- How do the ways in which our campus operates and consumes resources affect the social, environmental and economic well being of our community?
- How is our campus impact connected to more complicated global issues like climate change, resource scarcity and poverty?
- What opportunities do we have as individuals, institutions, communities, and governments to increase collective social, economic and economic health, and how do we best communicate these opportunities?
- How will we adapt and ensure all people have the ability to thrive in response to dynamic climate conditions and limitations on resources?
Through internships co-mentored by staff in operations and faculty members, interns conduct research and develop programming focused on general sustainability outreach and education or in specific topic areas such as food, transportation or resource use.
In the first year of its inception, internships were determined by the immediate needs of the Task Force. The first internship projects, developed in 2008, provided the backbone upon which the program was built. The two primary initiatives coming from this group were the creation of the Campus Sustainability Report and the establishment of the basic functions of the Task Force. Subsequent internship projects have been guided by these first reports. With the creation of the IU Office of Sustainability in March of 2009, how projects were determined evolved from a needs basis to initiatives that directly aligned with the strategic goals of the Office of Sustainability and the Campus Sustainability Advisory Board (formerly known as the IU Task Force on Sustainability). Internship projects fall into three categories: internal development, auxiliaries, and ongoing campus projects. Projects for internship session are determined by the Office and the Advisory Board. Those internships falling within the Office's advisement are determined and managed by the Office. The internships housed in the Advisory Board are determined by the co-chairs of each of the seven working groups: Academic Initiatives, Energy and Built Environment, Environmental Quality and Land Use, Food, Resource Use and Recycling, Sustainable Computing, and Transportation.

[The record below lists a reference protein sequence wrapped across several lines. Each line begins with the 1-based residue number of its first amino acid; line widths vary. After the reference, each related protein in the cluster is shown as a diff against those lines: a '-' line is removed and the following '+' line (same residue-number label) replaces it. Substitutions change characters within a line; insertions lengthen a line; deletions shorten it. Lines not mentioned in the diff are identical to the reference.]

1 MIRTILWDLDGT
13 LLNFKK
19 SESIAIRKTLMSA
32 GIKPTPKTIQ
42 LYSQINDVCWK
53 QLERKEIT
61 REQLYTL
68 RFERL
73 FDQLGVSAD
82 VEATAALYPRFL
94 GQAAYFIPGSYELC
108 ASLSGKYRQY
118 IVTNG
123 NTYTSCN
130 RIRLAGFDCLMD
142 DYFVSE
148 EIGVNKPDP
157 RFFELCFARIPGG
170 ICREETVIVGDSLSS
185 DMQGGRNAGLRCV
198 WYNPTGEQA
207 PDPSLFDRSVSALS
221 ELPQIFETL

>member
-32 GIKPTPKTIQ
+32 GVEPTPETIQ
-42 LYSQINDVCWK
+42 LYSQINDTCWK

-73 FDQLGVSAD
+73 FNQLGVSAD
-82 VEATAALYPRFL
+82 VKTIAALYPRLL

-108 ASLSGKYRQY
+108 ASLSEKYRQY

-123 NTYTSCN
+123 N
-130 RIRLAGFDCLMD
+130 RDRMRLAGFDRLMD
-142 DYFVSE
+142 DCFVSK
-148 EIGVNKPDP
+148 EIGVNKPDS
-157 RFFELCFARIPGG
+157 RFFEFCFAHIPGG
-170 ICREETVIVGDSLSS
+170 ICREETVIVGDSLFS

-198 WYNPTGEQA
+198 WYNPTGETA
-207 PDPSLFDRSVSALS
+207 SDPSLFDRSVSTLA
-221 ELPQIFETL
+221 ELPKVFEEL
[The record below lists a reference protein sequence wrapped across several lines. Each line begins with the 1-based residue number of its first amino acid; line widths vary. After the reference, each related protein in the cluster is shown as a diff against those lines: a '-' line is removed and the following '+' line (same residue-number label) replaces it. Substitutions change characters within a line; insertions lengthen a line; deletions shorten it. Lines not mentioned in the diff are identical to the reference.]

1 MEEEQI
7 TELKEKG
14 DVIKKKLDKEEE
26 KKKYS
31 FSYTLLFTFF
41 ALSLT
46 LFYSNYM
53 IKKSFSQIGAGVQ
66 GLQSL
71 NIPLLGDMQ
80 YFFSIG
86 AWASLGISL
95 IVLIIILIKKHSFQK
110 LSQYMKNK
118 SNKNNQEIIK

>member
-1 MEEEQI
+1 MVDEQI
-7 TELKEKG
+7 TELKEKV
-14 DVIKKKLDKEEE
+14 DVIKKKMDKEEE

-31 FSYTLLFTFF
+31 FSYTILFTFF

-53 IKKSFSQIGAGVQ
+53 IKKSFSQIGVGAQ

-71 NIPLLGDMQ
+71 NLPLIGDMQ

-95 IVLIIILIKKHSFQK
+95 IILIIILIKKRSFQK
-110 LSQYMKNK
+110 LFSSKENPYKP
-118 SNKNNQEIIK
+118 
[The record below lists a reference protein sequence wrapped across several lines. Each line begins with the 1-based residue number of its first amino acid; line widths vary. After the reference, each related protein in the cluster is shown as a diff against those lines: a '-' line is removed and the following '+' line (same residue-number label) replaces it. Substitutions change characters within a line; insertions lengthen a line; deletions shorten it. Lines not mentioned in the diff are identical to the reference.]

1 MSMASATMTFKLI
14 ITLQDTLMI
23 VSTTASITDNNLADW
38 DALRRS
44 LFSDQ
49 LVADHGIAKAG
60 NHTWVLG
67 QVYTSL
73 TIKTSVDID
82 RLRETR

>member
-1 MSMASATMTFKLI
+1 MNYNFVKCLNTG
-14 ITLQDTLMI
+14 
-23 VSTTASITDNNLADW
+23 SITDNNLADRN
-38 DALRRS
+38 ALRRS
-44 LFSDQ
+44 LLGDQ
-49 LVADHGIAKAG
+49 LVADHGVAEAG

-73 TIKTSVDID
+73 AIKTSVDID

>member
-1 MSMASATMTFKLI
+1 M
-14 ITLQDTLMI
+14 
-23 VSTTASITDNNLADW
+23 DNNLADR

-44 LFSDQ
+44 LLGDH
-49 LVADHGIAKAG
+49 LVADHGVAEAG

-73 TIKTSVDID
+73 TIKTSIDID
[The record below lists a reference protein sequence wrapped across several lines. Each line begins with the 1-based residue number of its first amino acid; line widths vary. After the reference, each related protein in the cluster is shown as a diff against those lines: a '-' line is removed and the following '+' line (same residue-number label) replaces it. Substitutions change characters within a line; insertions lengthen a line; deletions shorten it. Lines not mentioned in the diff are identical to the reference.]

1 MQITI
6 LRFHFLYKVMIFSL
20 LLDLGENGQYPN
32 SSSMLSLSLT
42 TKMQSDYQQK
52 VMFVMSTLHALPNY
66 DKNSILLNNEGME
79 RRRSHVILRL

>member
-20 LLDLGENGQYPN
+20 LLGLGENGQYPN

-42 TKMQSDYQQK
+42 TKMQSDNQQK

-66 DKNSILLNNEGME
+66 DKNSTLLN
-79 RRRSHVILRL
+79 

The internship program currently has two sessions: Summer and the Academic Year. During the Summer Program sessions interns work 20 hours per week and are enrolled in a 1-credit seminar designed to provide students a background in sustainability and a forum for collaborating. The Academic Year Program sessions employ interns for 10-15 hours a week. Academic Year interns participate in an informal seminar focused primarily on communication between interns.